Danish filmmaker Jeppe Rnde's strangely captivating documentary observes a Zulu phenomenon known as "swanking," where blue-collar men known as Swenkas don Euro designer duds and preen before a judge each Saturday night to see who's got the sharpest sense of style. Competing for cash and occasionally livestock, the Swenkas are close-knit friends with a sense of tradition and an ethical code, though some aren't above gently intimidating their peers or visiting a witch doctor for help in winning a contest. Peering into this sartorial subculture, Rnde zeroes in on the oft-crowned Mr. Dangerous and his melancholy, 31-year-old charge, Sabelo, who's reeling from the sudden death of his father just a week before his marriage.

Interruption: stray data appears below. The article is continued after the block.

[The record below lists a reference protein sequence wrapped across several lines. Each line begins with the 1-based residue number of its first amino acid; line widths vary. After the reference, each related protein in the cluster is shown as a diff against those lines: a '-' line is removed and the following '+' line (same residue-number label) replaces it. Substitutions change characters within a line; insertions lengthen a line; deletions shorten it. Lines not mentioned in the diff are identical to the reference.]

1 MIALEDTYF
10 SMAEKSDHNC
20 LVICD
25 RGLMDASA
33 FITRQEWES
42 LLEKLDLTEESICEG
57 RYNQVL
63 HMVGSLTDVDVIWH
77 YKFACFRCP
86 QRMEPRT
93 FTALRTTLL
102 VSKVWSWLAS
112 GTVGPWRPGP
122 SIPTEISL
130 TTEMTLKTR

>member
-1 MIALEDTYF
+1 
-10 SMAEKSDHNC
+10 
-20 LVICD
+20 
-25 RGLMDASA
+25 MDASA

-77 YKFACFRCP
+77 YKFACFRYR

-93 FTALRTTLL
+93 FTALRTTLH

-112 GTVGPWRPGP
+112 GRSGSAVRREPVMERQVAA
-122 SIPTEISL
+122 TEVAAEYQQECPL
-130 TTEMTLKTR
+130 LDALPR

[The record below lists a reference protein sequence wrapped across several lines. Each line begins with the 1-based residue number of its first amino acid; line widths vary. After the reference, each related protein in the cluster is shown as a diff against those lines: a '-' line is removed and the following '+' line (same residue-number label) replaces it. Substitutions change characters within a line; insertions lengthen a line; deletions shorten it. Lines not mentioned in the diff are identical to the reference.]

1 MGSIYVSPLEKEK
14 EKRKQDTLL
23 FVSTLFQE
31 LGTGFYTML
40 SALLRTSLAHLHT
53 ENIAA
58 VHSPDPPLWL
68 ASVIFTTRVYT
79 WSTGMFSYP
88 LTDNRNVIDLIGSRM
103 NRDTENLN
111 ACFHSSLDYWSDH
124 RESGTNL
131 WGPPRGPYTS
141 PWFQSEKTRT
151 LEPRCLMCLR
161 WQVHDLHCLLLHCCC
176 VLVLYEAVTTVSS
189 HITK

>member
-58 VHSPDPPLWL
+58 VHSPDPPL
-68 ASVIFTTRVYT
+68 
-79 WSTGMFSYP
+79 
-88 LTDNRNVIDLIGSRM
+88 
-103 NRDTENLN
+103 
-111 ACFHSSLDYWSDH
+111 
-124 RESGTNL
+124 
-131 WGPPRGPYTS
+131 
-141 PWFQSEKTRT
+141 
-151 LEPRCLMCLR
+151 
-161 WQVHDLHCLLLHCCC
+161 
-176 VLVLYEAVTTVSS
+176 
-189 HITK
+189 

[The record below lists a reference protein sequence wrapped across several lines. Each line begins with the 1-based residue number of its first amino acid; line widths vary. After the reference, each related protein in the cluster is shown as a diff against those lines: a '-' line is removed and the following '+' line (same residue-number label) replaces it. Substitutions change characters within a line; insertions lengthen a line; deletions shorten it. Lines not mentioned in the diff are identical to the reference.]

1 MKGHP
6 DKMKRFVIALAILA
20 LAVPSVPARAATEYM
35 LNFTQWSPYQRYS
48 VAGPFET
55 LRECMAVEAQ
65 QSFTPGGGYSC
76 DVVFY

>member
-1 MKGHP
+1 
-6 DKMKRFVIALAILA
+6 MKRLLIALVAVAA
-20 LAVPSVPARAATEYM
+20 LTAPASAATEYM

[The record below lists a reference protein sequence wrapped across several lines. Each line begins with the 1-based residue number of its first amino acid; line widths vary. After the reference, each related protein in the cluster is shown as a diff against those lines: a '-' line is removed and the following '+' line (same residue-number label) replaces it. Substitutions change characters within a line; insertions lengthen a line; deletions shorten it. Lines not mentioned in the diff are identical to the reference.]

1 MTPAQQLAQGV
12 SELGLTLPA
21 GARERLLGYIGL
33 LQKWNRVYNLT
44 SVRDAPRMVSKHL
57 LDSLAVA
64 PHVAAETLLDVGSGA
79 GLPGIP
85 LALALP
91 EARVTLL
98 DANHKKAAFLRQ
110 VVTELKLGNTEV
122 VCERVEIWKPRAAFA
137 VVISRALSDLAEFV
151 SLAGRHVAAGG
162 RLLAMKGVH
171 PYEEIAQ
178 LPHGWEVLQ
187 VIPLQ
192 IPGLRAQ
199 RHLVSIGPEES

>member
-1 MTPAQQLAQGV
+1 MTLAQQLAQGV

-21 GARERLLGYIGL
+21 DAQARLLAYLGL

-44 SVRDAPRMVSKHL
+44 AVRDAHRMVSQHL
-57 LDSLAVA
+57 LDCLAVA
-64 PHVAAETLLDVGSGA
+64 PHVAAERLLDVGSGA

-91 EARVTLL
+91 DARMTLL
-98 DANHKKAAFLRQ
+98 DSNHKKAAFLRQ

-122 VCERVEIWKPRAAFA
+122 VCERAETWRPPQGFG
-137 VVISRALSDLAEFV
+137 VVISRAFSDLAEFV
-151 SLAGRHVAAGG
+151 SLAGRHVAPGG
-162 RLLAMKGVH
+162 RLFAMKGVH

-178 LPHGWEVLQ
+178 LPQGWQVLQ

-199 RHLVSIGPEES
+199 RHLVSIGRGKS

Framed as a quasi-fictional tale, complete with a vagabond griot whose narration bookends the film, The Swenkas sweeps us from Johannesburg, the City of Gold, to the pastoral countryside as it eavesdrops on intimate conversations between Sabelo and family members. At times, Rnde's imagery approaches poetry, thanks to the efforts of editor Olivier Bugge Coutt and Povl Kristian's fluttering score. Best of all, the director has a sly, almost Herzogian sense of how to blend fiction and documentary without compromising the veracity of what he observes.
On the same bill is Virgil Widrich's animated short "Fast Film." This madcap reconfiguration of cinema history, culled from 65,000 paper images, yokes Monty Python--esque collage with Guy Maddin's furious energy, to whimsical effect.—Damon Smith